There have been some improvements but no where near enough. With the highest per capita GHG, USA and Canada can hardly be critical of China and India with much lower per capita GHG. We are examples NOT to follow.

sulleny

China - world's biggest polluter period. These nations have a chance now to install state of the art scrubbers. Since India has dropped the IPCC authority it'll be interesting to see if they give a rat's a*s about GHG from here on.

Pachauri has pretty well destroyed credence in AGW.

Arnold

"These nations have a chance now to install state of the art scrubbers."

All "state of the art" technology costs not just for development and new process, but for the intellectual property or patent.

If it is as important as we think it is then how can hazard reducing patents be justified?
We Have the same issues with madicine or pharma.

But in a country like USA with one of the least efficient and expensive health industries, That can't even get health care reform past for it's own, it is easy to see this just goes through to he keeper.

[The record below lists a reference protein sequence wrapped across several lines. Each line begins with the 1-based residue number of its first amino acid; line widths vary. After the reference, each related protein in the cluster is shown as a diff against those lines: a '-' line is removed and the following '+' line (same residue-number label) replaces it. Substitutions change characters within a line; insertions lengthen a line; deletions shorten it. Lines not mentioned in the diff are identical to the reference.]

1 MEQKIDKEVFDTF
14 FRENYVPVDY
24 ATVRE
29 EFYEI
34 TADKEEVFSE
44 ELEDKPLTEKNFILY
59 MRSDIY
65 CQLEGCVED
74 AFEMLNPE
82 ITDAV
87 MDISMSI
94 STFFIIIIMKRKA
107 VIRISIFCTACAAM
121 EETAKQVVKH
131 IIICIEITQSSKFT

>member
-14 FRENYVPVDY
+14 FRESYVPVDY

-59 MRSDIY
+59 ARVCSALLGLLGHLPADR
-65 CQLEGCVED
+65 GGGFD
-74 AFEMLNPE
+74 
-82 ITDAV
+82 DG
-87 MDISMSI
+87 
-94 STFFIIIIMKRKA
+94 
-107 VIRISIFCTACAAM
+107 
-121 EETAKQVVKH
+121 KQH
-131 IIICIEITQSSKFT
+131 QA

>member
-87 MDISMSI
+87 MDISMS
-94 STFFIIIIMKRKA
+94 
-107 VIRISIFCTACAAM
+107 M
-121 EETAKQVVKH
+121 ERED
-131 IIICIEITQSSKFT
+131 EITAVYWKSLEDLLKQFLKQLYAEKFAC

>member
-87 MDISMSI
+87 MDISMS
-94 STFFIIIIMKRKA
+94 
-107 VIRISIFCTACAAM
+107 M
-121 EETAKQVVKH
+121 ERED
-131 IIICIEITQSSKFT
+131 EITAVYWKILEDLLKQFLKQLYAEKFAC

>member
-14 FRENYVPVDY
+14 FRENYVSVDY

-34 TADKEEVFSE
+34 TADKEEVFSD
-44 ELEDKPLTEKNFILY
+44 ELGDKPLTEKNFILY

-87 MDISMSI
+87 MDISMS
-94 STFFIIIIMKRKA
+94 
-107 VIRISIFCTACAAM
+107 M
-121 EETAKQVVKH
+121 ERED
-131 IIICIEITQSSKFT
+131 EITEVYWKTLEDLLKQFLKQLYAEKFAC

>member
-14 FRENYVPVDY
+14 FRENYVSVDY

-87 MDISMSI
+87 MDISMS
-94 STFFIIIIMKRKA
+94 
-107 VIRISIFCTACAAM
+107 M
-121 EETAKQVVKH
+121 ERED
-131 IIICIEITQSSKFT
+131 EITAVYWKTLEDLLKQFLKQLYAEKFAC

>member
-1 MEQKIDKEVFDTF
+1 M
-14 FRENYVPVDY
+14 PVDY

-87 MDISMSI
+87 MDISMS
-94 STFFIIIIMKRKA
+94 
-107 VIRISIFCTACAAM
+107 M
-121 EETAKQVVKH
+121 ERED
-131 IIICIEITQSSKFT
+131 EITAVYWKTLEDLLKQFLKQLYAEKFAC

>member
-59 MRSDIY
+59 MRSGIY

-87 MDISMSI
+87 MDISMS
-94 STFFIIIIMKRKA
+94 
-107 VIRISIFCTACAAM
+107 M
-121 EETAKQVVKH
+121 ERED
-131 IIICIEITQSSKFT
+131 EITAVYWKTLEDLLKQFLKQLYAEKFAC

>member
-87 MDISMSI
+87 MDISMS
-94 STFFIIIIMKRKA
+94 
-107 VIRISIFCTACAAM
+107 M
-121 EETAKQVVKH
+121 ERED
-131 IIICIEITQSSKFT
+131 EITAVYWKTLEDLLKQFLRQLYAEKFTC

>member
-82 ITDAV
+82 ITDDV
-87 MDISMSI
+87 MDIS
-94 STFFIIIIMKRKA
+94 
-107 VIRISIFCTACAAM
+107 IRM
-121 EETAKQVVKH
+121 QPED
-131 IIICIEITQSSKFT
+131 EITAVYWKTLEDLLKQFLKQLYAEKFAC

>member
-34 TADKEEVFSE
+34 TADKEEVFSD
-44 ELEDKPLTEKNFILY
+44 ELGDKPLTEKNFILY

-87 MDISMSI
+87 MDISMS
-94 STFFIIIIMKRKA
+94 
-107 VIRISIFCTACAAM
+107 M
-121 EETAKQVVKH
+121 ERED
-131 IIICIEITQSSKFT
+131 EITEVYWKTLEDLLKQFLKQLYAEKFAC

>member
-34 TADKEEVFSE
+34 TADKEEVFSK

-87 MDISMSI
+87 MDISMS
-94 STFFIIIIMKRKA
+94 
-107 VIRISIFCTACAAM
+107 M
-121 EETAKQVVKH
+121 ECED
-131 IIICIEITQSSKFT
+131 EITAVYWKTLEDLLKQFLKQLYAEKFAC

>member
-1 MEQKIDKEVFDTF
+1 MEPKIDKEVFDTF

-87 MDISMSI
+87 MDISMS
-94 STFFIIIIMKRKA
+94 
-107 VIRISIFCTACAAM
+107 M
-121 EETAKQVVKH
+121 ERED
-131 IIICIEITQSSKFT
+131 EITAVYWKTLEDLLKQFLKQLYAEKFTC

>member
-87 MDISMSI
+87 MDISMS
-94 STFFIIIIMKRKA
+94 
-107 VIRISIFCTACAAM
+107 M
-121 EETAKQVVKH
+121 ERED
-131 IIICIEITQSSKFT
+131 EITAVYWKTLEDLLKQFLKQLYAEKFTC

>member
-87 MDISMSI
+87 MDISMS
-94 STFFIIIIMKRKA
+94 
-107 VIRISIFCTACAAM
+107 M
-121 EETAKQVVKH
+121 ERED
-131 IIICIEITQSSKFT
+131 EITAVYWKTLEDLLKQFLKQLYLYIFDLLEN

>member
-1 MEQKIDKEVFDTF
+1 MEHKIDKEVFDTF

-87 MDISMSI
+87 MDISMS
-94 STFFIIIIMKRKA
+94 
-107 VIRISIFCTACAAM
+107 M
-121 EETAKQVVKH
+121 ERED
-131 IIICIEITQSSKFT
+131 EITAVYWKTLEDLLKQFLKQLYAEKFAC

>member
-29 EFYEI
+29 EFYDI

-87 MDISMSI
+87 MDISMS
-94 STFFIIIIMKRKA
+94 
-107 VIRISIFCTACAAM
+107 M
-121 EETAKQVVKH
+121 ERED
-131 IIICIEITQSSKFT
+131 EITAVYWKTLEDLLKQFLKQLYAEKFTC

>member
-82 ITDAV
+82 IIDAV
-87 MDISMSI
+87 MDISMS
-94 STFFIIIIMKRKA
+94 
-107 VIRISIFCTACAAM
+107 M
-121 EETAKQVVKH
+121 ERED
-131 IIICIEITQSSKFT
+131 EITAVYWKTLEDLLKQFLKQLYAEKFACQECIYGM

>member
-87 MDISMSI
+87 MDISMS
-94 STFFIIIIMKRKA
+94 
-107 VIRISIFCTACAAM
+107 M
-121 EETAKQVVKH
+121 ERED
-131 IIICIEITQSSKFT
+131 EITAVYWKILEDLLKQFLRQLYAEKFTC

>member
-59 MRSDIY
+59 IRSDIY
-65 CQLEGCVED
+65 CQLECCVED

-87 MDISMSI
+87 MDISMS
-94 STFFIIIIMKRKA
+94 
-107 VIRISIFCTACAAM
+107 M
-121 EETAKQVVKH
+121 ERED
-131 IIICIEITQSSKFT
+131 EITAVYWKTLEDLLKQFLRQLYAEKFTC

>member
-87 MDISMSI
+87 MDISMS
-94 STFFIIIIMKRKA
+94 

With many Indians and Chinese and others looking to develop better living standards, It is disingenuous to blame the same. ( But no doubt many of your mindless nationals would agree with your perspective.)

HarveyD

Why should China and India, (with per capita GHG 3x and 5x times lower than USA, Canada, Australia) have to reduce their pollution while we would carry on polluting at record levels?

sulleny


16 out of 20 world's most polluted cities are in China. It can be denied for political reasons only at the risk of human lives.

http://www.eoearth.org/article/Air_pollution_in_China

China and India both have real serious air quality problems. It's not a political issue (since we know AGW to be false) - rather a health issue for those nations. It is up to them to choose between economic expansion and high costs of health care or slightly less growth rate and healthier citizens.

As far as scrubbing goes, for the sulfurous pollutants all you need is limestone - a very cheap adsorbent. For particulates, 25-50-micron filtering should be a good start. Neither demands IP or patent payments.